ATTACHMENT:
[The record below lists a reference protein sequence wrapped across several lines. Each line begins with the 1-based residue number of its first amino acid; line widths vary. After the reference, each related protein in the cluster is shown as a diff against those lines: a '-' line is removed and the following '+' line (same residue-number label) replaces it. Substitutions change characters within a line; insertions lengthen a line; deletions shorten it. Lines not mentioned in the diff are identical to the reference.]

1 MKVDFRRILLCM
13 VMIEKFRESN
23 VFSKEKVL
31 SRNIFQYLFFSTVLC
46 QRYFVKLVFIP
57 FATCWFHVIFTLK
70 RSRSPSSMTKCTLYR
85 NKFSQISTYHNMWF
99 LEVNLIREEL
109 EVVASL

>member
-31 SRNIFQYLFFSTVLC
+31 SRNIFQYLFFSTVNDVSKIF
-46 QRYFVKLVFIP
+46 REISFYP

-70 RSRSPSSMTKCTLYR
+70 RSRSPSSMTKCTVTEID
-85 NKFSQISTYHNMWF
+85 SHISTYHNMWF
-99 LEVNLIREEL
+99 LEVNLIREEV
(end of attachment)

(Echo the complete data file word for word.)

[The record below lists a reference protein sequence wrapped across several lines. Each line begins with the 1-based residue number of its first amino acid; line widths vary. After the reference, each related protein in the cluster is shown as a diff against those lines: a '-' line is removed and the following '+' line (same residue-number label) replaces it. Substitutions change characters within a line; insertions lengthen a line; deletions shorten it. Lines not mentioned in the diff are identical to the reference.]

1 MKVDFRRILLCM
13 VMIEKFRESN
23 VFSKEKVL
31 SRNIFQYLFFSTVLC
46 QRYFVKLVFIP
57 FATCWFHVIFTLK
70 RSRSPSSMTKCTLYR
85 NKFSQISTYHNMWF
99 LEVNLIREEL
109 EVVASL

>member
-31 SRNIFQYLFFSTVLC
+31 SRNIFQYLFFSTVNDVSKIF
-46 QRYFVKLVFIP
+46 REISFYP

-70 RSRSPSSMTKCTLYR
+70 RSRSPSSMTKCTVTEID
-85 NKFSQISTYHNMWF
+85 SHISTYHNMWF
-99 LEVNLIREEL
+99 LEVNLIREEV